Tuesday, October 30, 2012

Duke's Nasher Museum of Art Presents Modern Masterpieces Exhibition

Durham, NC is no stranger to great art exhibits, and now the area will play host to yet another major art event at the Nasher Museum of Art at Duke University.

An exhibition featuring more than 50 masterpieces by Henri Matisse, Pablo Picasso, Paul Gauguin, Pierre-Auguste Renoir, Vincent van Gogh, Camille Pissarro and others will be presented at the Nasher Museum of Art at Duke University, beginning Nov. 4.

The exhibition, “Collecting Matisse and Modern Masters: The Cone Sisters of Baltimore,” tells the story of two Victorian-era sisters whose collection was financed by their brothers’ textile empire in North Carolina during the first half of the 20th century. The Nasher Museum is the third and final venue for the exhibition, which is on view through Feb. 10, 2013.

Matisse called Claribel and Etta Cone “my two Baltimore ladies.” The Cone sisters bought art directly out of the Parisian studios of avant-garde artists, starting in 1905. At a time when critics disparaged Matisse, and Picasso was virtually unknown, the Cones supported them and eventually amassed one of the world’s greatest collections of modern art.

“We are thrilled to present this stunning exhibition, which tells a very special North Carolina story,” said Sarah Schroth, interim director and the Nancy Hanks Senior Curator of the Nasher Museum. “For the first time, visitors will be able to comprehend the complete and fascinating picture of the Cone sisters as collectors through their incredible purchases of master paintings, prints and drawings, as well as fabrics, laces and jewelry from around the world, personal letters and diaries.”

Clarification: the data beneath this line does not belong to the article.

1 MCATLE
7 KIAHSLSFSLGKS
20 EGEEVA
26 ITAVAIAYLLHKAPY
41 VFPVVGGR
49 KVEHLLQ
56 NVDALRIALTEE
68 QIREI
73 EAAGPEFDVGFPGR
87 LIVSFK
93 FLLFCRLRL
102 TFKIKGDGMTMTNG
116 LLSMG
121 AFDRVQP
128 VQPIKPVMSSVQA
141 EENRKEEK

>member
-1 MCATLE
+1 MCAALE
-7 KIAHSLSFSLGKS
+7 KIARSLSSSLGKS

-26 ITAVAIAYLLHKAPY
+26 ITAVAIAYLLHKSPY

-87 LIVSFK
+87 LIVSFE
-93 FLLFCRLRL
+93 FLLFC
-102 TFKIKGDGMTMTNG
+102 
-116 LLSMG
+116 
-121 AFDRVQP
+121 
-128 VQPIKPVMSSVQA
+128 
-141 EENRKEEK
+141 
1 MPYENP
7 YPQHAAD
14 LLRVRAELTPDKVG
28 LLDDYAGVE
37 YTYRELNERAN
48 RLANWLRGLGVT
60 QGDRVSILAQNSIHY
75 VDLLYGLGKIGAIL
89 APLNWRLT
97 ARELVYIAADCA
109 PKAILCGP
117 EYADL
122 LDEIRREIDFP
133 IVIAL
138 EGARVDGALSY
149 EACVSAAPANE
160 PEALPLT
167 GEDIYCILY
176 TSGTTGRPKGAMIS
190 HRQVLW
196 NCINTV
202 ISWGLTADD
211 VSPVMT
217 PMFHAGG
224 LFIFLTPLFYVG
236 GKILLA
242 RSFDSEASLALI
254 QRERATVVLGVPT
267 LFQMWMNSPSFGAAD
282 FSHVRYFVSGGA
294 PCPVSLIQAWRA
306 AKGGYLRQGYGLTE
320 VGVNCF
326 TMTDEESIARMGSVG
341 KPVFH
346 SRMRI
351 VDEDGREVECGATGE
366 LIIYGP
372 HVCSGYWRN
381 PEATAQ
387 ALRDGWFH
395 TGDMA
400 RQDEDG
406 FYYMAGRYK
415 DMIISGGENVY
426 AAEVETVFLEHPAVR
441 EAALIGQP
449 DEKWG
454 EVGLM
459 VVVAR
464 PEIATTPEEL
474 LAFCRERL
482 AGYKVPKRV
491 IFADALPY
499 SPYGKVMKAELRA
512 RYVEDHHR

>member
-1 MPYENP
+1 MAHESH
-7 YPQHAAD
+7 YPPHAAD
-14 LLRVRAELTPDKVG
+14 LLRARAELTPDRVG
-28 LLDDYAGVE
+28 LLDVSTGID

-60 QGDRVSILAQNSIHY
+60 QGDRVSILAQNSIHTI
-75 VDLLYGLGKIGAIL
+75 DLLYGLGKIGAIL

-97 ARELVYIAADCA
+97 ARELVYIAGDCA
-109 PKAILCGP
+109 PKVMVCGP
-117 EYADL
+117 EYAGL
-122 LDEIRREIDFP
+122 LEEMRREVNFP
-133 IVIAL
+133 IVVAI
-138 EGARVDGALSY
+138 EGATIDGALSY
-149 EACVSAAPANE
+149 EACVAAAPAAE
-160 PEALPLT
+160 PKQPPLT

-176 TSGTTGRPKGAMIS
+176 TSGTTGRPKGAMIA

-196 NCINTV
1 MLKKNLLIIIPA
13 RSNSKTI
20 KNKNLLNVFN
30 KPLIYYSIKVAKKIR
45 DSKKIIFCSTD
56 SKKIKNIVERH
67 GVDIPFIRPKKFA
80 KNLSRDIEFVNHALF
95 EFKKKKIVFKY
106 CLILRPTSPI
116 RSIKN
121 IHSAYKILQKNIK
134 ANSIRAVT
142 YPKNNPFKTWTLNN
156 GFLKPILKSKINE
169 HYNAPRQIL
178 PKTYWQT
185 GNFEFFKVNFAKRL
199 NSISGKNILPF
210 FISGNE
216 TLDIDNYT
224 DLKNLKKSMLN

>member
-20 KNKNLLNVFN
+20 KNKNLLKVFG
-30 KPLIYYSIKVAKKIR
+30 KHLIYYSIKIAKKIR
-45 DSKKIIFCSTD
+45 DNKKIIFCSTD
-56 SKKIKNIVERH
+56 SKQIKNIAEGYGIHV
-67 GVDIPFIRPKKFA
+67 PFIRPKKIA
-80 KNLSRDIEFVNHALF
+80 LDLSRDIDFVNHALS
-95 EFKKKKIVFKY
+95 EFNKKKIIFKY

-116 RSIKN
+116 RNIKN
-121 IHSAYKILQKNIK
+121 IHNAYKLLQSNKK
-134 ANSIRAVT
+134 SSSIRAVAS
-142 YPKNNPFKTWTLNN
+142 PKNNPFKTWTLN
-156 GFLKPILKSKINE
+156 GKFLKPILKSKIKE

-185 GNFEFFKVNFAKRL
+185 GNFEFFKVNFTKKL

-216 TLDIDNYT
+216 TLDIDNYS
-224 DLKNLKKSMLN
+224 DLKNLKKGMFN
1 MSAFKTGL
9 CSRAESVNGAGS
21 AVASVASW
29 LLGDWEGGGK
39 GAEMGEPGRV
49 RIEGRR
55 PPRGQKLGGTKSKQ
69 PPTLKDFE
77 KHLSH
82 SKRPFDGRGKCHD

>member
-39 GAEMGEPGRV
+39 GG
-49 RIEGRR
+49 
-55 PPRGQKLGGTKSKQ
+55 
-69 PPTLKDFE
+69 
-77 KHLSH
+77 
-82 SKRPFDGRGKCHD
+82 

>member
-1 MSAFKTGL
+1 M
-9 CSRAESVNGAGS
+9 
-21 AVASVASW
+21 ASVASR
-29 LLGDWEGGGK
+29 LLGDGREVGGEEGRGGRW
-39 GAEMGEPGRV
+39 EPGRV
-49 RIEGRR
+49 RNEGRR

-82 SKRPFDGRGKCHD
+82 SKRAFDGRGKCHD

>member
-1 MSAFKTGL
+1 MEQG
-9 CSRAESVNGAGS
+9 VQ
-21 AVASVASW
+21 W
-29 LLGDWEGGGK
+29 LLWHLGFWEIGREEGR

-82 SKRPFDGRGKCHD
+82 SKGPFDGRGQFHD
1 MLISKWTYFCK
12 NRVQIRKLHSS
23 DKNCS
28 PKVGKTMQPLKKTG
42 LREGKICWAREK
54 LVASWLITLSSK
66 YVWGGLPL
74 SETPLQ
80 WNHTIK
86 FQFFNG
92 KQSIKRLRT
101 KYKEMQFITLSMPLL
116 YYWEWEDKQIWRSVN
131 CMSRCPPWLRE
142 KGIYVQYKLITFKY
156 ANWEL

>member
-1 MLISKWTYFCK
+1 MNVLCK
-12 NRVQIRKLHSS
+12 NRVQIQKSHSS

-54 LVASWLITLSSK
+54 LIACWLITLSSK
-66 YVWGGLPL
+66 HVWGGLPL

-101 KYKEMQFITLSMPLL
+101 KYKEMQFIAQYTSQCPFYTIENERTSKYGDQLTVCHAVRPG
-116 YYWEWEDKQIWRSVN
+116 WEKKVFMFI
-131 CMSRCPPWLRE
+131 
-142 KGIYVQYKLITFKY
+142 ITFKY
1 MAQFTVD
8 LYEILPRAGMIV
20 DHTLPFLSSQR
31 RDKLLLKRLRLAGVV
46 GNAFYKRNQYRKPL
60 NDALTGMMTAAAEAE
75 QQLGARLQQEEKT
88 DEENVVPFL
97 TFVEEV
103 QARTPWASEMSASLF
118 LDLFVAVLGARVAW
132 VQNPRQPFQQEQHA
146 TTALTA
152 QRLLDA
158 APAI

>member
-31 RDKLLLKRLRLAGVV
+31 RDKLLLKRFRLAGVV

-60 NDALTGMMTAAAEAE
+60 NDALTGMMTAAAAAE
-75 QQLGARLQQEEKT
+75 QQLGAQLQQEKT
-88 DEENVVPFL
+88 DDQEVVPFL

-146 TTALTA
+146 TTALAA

The exhibition, which originated at The Baltimore Museum of Art, includes textiles and decorative arts from Europe, Asia and Africa that the Cones collected, as well as archival materials that highlight the sisters’ remarkable lives. It features an interactive virtual tour of the sisters’ adjoining Baltimore apartments, showing the collection as it was displayed in their home.

The exhibition will be complemented by programs at the Nasher Museum, including two free family day events; talks by art historians; French wine tastings and musical performances; gallery tours and drawing sessions; teacher workshops and more. In addition, UNC-TV is producing a 30-minute documentary about the exhibition.

Additional information about visiting the museum can be found on their website.  Information  about planning a visit to Durham can be found online.


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